Dead men talking: how Sonic Imagination works in Our Town (1940), Laura (1944), and D.O.A. (1949)
Costanza Salvi (University of Zaragoza)
The question is: why did Hollywood find particularly intriguing and beneficial the introduction of the redundancy of twice-told stories? While in Our Town (1940) posthumous narrators are giving fatherly advices manifesting, like dark prophets and oracles, ethical principles of life, the last scene of Laura (1944) suggests a dead narrator who has recounted from his realm a nostalgic story about loss and frustrations. The confused and idiosyncratic voice telling the story of the protagonist’s drowsed and exhausted life in D.O.A. (1949) expresses a paranoid condition more attuned to the next decade. The apparent redundancy of twice-told stories is thus explained not only by the aim of directly addressing the audience and availing their efforts to make sense of the world but also as a method to acquire a sonic imagination that would provide a port of entry to guarantee the audiovisual unity of the fictive universe.
Genre cinema, music and plurimedial interrelations of Homeland
Maria Fuchs (Albert-Ludwigs-Universität Freiburg/Universität Wien)
Music and film are essential constructive elements of the discourse about “homeland” in the German - speaking world of the 20th century. Heide Fehrenbach emphatically pointed out that the popular German Heimatfilme of the 1950s not only tell stories about their homeland, but that the filmed landscapes and showcased musical performances rather define this genre elementarily, regardless of the film plot. These two aspects contribute to its specific form of a visual as well as auditory spectacle, which has been widely disseminated through commercial marketing strategies.
The paper aims to reconstruct the compositional strategies for the depiction of landscapes, locations and narratives associated with the German-language Heimatfilm. In addition, the aim of this paper is to analyse the transmedia marketing of the music used in the films, the songs in particular. Finally, the continuity of the “soundscapes” of “Heimat” in postwar Germany to film productions of the Nazi era are to be reflected.
Pump Up the Volume: defining the American Independent Cinema through music, 1970-2000s
Maria Teresa Soldani (Università di Pisa / Centro per l’arte contemporanea Pecci)
This paper aims at exploring the key, deep relation between music and moving images that defines the so-called “American Independent Cinema” (King 2005, 2013) as a film culture. This body of works is grounded in the scene-based approach of the underground punk/rock music, which has been familiar to the independent filmmakers by the 1970s (e.g., No Wave). A pattern of DIY practices and media shared by musicians, filmmakers, screenwriters, and actors in common spaces is at the core of these film productions' strategies since the 1970s, becoming more than an alliance in the 1990s and the 2000s. According to Shank (1994) and Kruse (2003) the act of sharing the same live experience and listening culture defines the idea of a “scene”, in which performers and audience are both active parts of a “whole”. Thus, according to Newman (2009, 2011) and Staiger (2013), the indie film culture is characterized by a special relationship that the film is able to establish with the viewer, starting from the idea of a double position of the filmmaker as a film spectator.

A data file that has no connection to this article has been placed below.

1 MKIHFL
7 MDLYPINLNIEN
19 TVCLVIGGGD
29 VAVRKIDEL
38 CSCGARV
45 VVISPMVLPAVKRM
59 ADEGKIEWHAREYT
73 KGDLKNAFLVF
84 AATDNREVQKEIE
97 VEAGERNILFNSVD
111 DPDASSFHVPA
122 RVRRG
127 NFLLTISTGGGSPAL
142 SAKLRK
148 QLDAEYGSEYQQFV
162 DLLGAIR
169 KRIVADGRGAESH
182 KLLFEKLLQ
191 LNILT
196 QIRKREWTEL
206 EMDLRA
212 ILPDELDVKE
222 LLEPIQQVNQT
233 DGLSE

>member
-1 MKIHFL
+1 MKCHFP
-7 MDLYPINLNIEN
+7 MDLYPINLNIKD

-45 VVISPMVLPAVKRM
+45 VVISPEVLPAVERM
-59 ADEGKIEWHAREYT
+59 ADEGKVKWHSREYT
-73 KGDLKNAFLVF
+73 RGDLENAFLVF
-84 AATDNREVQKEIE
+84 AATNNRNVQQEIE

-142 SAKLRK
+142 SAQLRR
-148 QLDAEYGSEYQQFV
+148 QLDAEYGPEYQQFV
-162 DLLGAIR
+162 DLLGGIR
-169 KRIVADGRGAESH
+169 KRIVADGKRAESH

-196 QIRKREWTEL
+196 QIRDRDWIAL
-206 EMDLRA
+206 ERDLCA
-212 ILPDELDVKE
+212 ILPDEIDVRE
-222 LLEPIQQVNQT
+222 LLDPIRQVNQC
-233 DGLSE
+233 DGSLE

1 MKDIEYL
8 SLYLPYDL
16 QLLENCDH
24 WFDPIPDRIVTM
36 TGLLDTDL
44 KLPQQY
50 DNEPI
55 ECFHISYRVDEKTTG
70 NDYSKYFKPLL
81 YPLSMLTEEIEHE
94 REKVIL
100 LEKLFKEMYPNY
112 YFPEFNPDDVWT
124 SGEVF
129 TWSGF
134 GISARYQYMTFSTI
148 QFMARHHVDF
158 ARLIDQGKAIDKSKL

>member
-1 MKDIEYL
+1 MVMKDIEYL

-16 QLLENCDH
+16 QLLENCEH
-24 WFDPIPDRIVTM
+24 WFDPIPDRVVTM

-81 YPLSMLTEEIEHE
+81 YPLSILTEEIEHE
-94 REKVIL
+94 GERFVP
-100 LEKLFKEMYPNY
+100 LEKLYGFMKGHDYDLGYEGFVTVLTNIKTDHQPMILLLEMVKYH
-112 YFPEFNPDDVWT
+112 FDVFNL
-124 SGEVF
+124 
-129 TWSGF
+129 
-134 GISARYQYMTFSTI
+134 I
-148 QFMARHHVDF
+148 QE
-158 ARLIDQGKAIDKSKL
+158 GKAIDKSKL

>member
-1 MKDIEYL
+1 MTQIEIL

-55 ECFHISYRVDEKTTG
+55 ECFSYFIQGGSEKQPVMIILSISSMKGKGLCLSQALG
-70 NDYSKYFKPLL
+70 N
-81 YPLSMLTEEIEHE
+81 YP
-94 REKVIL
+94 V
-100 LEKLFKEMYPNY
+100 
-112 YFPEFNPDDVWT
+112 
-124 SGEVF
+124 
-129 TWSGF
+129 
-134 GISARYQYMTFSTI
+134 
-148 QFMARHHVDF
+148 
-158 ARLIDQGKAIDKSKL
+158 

The voice of images. The sound editing and the listener/spectator in Pietro Marcello's films
Alma Mileto (Università "La Sapienza" di Roma)
Pietro Marcello has always used sound as a link between images, in a discontinuous montage, often enriched byfound-footage, whose complexity requires the intervention of a second expressive plan, the one given by a voice that nourishes "like an umbilical cord" (see Michel Chion) the visual line. The off-screen commentary in the documentary goes through three different phases: the omniscient and aseptic voice of God of the 1930s newsreels, the self-narrating (often reflective) of the director in a form of documentary that becomes "observational" or "participatory" (50s-60s) and a more emphatic and direct voice, involved in the events, that the author defines as "performative" (70s-80s). Besides, Nichols identifies a "lyric-poetic" plane of the voice which, starting from the origins and up to the 1950s and 1960s, moves on images asynchronously, adding a new level of meaning that interacts with them dialectically. Today, in the contemporary documentary and in an author like Marcello, it would seem that it is precisely the latter category that is privileged.
Silence, nature sounds and interaction between traditional composition and sound art: the aural dimension in “The Revenant”.
Armando Ianniello (Università degli studi di Udine)
The aural dimension in Revenant can be analyzed starting from the combination of musical elements defined in the score and additions generated through the sound art techniques. The interaction between these components creates a soundscape according to the theory formulated by the Canadian composer Raymond Murray Schafer, who based the soundscape theory on the relationships among keynote sounds, sounds signals and soundmarks. The collaboration between Alva Noto and Ryuichi Sakamoto is based on the experimental works on sound like Vrion, Insen, Revep, produced at the first decade of the 21st century. Sakamoto applies the principle of composing with Silence and nature sounds. These ideas are at the base of the aural dimension building in The Revenant music score.
The focus of the paper will consist mainly of analyzing where and how the silence and sound build a new way of composing music in cinema landscape.